Avoiding a hacking nightmare - viruses, trojans and phish
by David Bradley
I've been a science and technical writer for more than twenty years and so I
hope by now that I know what it means to find a reliable source, one that really
gives it to you straight. I rely on my PC for doing my job, any glitches or
downtime can mean deadlines missed. I play safe when it comes to browsing the
web and checking email, thankfully I've not been caught by a malware site nor a
phishing email. Partly out of necessity and partly because I feel it's part of
my job to keep on top of these things and to alert my readers to the risks.
Staying safe from hackers and crackers, viruses, worms and Trojans, and blocking
spyware, keyloggers and other malware from taking control of your computer (and
so your data and logins, including bank logins) is important.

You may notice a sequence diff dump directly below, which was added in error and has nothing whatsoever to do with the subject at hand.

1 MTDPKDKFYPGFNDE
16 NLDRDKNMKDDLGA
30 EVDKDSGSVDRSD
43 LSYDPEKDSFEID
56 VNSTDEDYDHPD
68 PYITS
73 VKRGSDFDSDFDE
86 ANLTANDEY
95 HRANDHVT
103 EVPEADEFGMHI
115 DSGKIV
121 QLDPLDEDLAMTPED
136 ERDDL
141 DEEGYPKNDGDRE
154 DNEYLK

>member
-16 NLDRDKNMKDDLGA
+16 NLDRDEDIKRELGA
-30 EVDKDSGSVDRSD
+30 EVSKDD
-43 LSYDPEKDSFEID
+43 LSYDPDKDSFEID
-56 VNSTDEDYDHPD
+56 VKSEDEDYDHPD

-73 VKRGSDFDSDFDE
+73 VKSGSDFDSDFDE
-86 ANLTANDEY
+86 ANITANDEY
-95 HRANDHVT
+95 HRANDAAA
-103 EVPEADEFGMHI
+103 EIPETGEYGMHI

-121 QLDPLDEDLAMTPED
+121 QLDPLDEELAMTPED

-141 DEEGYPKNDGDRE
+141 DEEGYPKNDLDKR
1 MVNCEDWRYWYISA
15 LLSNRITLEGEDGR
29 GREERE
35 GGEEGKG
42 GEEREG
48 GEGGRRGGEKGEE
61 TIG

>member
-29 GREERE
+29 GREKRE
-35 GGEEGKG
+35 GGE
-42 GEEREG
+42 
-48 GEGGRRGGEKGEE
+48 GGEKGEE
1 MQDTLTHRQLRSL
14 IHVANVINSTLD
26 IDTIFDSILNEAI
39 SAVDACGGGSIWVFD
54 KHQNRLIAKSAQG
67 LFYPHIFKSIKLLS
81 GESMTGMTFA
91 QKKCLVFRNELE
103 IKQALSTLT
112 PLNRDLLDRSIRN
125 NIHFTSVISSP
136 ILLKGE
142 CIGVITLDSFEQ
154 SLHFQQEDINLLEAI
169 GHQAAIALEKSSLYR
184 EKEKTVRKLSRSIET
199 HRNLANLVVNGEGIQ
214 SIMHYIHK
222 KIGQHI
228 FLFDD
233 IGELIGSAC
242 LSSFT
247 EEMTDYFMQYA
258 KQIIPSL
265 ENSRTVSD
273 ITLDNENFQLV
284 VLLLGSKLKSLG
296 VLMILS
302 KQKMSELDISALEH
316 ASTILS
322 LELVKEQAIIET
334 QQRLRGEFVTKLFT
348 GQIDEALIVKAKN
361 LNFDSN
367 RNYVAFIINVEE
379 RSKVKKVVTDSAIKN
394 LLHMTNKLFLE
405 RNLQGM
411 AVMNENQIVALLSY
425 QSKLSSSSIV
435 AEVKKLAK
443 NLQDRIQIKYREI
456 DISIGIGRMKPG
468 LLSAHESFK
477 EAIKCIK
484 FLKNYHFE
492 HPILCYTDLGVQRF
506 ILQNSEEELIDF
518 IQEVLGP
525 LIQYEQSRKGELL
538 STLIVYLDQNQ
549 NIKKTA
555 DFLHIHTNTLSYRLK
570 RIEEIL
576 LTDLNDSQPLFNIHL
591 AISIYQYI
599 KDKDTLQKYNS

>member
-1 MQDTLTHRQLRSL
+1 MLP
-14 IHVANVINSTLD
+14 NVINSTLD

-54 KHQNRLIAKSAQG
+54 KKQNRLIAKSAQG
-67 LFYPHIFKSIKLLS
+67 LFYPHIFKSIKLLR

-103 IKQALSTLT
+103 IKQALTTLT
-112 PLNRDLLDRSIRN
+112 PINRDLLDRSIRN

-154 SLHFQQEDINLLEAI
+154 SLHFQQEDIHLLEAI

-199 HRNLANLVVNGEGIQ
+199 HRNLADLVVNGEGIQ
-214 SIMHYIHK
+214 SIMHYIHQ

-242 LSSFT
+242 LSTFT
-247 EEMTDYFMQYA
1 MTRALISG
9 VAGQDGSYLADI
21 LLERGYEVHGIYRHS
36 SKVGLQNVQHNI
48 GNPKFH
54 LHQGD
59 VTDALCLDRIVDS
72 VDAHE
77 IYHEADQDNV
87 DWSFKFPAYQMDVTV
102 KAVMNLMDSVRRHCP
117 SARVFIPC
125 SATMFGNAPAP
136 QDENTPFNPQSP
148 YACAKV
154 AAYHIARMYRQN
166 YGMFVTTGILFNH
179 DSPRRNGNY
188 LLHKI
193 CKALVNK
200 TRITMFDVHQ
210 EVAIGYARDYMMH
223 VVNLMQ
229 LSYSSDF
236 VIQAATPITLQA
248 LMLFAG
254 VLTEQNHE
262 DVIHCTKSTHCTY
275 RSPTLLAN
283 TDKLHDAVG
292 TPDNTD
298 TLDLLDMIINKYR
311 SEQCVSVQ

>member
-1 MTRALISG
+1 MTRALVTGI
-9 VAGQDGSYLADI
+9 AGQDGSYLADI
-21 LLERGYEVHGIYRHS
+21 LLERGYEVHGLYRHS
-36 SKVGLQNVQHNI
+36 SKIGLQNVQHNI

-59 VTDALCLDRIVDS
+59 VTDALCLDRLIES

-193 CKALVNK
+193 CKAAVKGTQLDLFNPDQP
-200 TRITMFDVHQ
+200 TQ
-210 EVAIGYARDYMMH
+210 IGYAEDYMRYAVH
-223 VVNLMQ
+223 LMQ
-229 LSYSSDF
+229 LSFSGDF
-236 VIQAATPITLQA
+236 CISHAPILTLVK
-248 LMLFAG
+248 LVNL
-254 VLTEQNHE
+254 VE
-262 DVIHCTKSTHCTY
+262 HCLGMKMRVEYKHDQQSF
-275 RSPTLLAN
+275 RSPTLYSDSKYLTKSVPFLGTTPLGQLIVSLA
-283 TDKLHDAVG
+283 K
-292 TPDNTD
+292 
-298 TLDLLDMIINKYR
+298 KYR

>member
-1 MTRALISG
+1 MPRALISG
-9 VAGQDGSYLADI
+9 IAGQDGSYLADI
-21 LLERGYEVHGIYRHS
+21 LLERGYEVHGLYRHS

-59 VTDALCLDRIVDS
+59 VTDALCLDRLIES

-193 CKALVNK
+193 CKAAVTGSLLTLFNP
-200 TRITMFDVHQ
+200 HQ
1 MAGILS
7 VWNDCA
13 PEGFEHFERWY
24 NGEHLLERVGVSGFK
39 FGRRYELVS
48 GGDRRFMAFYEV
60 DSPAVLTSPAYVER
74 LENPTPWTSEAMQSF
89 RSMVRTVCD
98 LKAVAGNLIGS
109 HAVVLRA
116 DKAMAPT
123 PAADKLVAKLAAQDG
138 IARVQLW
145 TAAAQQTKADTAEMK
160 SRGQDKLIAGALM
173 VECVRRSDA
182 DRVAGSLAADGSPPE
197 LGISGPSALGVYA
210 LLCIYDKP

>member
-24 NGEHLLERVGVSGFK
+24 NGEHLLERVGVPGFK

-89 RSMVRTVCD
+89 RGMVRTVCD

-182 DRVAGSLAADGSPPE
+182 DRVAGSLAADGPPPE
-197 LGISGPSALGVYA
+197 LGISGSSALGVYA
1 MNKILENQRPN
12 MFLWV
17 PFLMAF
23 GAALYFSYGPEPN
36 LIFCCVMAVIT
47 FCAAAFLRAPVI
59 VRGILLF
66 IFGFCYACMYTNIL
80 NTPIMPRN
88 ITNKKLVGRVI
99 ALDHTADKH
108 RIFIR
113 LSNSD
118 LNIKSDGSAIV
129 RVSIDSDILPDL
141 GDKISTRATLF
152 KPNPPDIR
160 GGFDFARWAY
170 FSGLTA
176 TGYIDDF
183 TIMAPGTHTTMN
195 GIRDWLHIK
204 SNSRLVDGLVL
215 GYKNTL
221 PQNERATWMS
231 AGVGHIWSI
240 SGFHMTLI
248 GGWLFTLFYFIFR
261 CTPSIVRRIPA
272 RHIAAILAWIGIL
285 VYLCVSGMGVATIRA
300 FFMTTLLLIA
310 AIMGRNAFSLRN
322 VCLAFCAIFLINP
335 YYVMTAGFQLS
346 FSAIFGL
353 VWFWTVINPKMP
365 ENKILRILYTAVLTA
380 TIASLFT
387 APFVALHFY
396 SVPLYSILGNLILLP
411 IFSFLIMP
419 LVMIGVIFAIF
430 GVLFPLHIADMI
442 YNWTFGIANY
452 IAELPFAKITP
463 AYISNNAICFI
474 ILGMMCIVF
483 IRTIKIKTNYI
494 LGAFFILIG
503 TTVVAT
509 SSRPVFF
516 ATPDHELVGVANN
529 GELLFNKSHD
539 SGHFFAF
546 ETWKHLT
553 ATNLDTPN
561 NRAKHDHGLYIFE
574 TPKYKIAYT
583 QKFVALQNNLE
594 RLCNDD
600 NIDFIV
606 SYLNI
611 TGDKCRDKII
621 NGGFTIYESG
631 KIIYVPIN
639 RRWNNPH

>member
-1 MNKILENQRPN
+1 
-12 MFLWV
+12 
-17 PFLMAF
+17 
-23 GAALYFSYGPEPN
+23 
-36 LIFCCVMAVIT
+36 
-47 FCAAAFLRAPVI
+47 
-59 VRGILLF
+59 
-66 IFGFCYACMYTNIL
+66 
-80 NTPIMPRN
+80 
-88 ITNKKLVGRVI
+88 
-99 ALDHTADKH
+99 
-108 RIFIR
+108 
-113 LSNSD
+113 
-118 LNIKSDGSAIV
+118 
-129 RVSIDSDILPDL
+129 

There are no one-stop shops for antivirus, firewalls and anti-malware. In fact, it's best not to rely on a single company or suite of programs for protection regardless of what the marketers and even your IT department says. A suite might be easier to install and update but once one module is compromised you've lost all protection. My current recommendations are for Windows users: enable the hardware firewall in your network/wireless router, enable Windows Firewall, install, run and keep updated Malwarebytes, install, run and maintain updates for AVG free antivirus, install and run Secunia PSI and let it find all the updates for your installed software. Also, create a secondary login for your Windows machine that has limited control of the machine and use that as your everyday login.